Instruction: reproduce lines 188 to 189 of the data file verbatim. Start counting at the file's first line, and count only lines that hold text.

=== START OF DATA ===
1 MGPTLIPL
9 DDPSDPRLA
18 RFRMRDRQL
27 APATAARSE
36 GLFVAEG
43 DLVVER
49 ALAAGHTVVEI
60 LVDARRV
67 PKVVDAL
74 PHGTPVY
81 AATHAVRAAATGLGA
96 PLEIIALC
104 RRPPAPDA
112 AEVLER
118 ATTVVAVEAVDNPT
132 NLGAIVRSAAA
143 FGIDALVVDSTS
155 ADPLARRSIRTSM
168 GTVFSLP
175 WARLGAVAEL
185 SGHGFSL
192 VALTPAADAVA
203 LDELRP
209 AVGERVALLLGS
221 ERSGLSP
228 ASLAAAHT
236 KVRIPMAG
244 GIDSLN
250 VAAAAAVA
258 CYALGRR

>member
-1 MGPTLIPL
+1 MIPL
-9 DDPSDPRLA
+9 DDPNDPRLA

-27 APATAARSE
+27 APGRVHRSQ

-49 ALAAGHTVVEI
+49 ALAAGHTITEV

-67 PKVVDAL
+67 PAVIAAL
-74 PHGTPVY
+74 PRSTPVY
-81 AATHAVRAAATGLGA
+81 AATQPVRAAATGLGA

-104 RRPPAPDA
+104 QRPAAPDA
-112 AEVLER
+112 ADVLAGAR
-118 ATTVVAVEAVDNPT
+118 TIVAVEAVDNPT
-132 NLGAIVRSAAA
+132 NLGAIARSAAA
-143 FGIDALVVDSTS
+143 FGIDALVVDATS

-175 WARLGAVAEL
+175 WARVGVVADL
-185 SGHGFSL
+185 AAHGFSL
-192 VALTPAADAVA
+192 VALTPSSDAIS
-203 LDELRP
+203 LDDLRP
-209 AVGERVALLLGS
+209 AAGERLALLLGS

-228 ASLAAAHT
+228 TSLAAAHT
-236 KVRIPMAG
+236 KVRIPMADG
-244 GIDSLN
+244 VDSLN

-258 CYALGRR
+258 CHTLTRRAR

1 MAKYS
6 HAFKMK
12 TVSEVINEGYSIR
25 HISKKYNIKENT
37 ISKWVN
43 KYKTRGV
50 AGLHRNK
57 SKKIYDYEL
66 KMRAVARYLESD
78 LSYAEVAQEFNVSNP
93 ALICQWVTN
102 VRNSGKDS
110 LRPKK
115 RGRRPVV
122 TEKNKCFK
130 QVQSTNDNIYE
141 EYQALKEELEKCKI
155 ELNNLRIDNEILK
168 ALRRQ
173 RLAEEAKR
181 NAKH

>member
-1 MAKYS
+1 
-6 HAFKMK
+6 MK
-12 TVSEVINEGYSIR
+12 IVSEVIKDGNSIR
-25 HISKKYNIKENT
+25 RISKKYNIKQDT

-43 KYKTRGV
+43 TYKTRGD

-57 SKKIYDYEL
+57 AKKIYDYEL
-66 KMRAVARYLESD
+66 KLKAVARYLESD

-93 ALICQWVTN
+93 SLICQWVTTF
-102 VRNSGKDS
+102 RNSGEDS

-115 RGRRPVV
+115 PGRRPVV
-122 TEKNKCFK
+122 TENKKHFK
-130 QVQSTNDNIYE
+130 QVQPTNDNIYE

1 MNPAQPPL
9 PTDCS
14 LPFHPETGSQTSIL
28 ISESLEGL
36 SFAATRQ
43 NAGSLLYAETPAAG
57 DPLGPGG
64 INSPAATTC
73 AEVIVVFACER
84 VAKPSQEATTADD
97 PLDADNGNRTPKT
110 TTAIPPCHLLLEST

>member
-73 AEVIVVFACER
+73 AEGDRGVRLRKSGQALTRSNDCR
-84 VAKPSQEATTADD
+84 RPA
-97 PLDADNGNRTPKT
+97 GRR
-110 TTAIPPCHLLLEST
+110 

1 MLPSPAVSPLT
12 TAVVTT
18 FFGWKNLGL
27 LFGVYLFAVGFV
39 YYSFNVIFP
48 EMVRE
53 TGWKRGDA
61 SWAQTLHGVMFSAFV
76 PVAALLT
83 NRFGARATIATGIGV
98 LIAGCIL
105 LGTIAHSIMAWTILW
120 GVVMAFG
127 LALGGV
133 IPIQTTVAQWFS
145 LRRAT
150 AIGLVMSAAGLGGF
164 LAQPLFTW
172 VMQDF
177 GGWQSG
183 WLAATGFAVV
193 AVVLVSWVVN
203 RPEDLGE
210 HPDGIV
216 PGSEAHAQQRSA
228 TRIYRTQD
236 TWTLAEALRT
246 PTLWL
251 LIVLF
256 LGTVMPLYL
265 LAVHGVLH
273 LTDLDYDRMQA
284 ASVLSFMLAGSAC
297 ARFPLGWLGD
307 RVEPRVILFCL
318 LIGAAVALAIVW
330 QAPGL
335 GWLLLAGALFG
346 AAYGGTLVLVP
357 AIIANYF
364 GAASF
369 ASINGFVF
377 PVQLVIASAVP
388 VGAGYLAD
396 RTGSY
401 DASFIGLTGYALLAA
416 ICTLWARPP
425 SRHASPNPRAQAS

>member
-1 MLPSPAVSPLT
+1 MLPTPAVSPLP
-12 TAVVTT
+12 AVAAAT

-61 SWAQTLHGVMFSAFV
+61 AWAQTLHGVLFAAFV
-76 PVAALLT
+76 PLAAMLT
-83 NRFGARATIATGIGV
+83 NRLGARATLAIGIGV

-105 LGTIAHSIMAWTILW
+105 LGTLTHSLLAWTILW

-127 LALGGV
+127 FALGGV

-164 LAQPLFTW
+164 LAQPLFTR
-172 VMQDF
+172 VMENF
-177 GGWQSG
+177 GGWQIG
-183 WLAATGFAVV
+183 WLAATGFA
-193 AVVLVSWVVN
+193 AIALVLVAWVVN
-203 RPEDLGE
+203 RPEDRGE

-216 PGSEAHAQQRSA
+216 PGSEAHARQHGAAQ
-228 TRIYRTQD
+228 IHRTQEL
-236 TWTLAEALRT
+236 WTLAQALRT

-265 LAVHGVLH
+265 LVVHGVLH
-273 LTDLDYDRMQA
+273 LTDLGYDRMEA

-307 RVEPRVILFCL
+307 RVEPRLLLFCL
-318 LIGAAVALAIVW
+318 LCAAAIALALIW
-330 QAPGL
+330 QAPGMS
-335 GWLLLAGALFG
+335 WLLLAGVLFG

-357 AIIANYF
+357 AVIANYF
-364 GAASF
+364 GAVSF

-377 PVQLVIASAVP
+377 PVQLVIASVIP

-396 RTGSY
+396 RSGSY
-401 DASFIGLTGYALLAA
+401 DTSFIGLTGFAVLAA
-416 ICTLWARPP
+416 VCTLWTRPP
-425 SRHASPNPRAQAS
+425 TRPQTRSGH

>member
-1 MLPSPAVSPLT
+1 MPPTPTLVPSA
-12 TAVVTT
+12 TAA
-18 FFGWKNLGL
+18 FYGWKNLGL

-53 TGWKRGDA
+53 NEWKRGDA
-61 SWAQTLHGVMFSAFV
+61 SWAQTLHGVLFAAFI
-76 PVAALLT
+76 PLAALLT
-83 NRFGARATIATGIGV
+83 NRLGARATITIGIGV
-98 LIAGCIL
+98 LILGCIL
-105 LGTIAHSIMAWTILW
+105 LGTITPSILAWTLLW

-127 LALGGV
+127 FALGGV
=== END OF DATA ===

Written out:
425 SRHASPNPRAQAS

>member